Case study – Airport website usability focus group

Online website usability testing objective:

A new Airport website varied greatly from the existing website in both content and layout so usability testing was essential to ensure that the new design and presentation was intuitive and user-friendly.

Testing focus included: content readability, navigation, widgets and tools, meanings of titles and headings, iconography and visual appeal of the website. Including the assessment of ‘sticky’ content to encourage repeat visitation by users.

Target audiences:

Group 1: State resident travelers who use the Airport either to depart to and from or as meeters and greeters.

  • 18+ years of age,
  • 50% with children 17 years and under
  • Total of 8 participants

Group 2: National travelers who have used the Hobart Airport to enter or leave Tasmania.

  • 18+ years of age,
  • 50% with children 17 years and under
  • Total of 8 participants

Methodology:

  • 2 x online usability focus groups were conducted based on the two target audiences – State and National travellers. Each consisting of  8 participants.
  • Each online usability focus group was scheduled and conducted at 7pm AEST to increase convenience for participants and ran for approximately 90 minutes.
  • GroupQuality was used to conduct the live online usability focus group research sessions.
  • GroupQuality’s online usability focus group proprietary software and research method brings participants together in an online environment to discuss topics, provide feedback, share ideas and opinions.
  • Each real-time (live) online usability group was facilitated by a Moderator.
  • Respondents participated in the online research from the comfort of their own home or office, by logging in to the web browsers without the need to download any software.

The “Techethodology”

GroupQuality facilitates the real-time capture of both qualitative and quantitative data from each online usability focus group session in a virtual environment we call the workspace. Data is captured through a combination of qualitative online chat based discussion, and quantitative polls, surveys, and usability task metrics. All this is easily managed by a Moderator.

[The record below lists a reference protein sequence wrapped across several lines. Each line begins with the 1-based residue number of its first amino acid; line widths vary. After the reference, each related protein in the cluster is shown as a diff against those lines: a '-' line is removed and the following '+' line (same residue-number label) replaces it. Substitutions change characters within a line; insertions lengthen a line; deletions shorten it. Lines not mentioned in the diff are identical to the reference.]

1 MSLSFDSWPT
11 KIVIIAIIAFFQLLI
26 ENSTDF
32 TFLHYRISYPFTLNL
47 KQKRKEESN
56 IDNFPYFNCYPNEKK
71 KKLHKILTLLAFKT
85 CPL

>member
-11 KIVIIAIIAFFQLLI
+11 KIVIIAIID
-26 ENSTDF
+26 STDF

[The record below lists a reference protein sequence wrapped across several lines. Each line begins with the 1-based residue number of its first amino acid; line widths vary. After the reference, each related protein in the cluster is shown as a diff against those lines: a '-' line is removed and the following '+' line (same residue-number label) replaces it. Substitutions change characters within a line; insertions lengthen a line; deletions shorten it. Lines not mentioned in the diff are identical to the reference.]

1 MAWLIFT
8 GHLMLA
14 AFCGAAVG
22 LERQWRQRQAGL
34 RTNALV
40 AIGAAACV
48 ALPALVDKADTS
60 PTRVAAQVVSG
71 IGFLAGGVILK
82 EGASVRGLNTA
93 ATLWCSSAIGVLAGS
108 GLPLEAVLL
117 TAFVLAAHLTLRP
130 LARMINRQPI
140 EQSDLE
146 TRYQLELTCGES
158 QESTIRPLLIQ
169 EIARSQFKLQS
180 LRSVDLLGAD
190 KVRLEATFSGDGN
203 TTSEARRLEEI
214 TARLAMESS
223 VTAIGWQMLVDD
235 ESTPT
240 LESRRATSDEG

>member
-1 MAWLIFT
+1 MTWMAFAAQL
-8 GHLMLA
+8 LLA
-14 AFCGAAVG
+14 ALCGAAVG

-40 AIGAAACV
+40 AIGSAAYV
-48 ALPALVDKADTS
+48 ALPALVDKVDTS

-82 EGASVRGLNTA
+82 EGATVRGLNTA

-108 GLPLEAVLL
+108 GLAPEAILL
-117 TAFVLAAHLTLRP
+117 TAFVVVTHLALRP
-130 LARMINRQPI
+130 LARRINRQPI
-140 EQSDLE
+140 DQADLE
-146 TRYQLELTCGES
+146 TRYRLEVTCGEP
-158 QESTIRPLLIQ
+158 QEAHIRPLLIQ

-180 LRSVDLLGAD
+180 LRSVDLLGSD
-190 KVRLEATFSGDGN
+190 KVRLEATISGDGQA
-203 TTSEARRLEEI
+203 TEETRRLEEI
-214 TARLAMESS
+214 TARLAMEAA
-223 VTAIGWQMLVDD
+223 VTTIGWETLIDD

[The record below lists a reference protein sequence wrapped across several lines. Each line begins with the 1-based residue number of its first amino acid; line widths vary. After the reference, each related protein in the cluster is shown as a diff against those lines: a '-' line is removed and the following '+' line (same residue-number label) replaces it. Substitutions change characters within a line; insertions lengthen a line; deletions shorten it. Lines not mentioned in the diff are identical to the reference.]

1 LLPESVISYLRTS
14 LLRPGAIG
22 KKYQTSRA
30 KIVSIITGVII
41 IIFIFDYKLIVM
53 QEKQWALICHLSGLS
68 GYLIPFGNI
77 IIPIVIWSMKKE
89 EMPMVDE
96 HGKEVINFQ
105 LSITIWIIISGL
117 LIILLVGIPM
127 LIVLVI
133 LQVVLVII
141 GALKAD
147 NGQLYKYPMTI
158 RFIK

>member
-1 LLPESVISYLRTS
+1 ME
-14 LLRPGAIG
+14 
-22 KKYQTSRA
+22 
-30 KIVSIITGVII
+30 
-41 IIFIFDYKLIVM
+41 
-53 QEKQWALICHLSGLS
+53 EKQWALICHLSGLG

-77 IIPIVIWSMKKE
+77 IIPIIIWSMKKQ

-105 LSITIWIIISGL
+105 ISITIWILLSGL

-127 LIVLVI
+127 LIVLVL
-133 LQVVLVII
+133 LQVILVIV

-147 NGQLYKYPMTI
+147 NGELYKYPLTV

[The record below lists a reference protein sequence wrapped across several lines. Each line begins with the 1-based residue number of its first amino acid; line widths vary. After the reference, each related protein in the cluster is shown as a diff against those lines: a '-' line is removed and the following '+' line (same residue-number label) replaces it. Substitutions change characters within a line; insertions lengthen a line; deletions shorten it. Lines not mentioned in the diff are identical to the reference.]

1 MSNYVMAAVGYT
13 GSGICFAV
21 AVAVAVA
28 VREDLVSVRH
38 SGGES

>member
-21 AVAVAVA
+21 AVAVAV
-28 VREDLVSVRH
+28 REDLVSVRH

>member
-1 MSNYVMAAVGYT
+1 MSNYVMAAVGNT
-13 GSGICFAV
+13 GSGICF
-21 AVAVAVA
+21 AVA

This hybrid methodology of both qualitative and quantitative data collection builds a more complete picture based on the target audiences responses.

All metrics are recorded within GroupQuality including all transcripts and are available immediately following each session.

The discussion plan which is managed and activated by a single moderator centered around the website navigation, website content and the use of website tools. The metrics we were able to capture included:

GroupQuality Real-time online website usability testing focus groups
  • Click navigation path
  • Time on each page
  • Completion page
  • Total number of pages
  • Average pages per task
  • Average time per task
  • Pass or fail on each usability task
  • Click heat-maps for each page – individual and accumulated
  • mouse flow heat-maps for each page – individual and accumulated
  • Satisfaction and usability questions tagged to each usability task

Outcomes

The target audience did not relate to the casual and chatty tone of the website content. Instead they preferred the information to be more direct and to the point. Chatty tone was seen as acceptable on general information pages, but not on pages where the user had specific and direct information needs such as information about terminal check-in procedures.

The ‘Destination’ page content on the website was seen to need additional information to assist travelers in the time immediately after they land in Hobart. Information such as what they should pack for the climate, and how the airport was situated in respect to surrounding areas and destinations.

Although the ‘tourist’ information was seen as helpful, some participants stated that general tourist information had already been sourced when planning their trip so dedication of this kind of content on this page was seen as too specific.

The use of imagery on the website was a hot topic. The home page of the website features a banner slider with various imagery iterations. Participants saw that the images were too centered around the airport terminal itself and images of people. Instead, they regarded iconic imagery of Southern Tasmania as more relevant to passengers and visitors.

Participants identified usability concerns with the maps on the website. Lower level users were not confident to use the interactive features of the online maps e.g zooming in and out and interpretation of pins. They suggested textual instructions should be included to accompany the maps to encourage interaction by users.

The website has a section dedicated to Corporate (non-traveler) information. This is presented essentially as a micro-site within the main website. It contains information such as policies, contractor information kits, and media instructions. Participants suggested that the section’s name – ‘Business’ , be changed to ‘Business and Community’. They stated as a traveler they would click on the ‘Business’ section, expecting to see information targeted at business travelers. Not surprisingly, they found the content in this section as irrelevant to their needs.

The navigation was a hot topic. The website’s drop menus have individual icons next to each title. This is to assist non-English speaking travelers and low-literacy users and assist those users who scan the content. However there was some confusion as the the meaning behind some of the icons and suggestions were made by participants to change some icons to more literal representations.

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This article first appeared @ groupquality.com/blog

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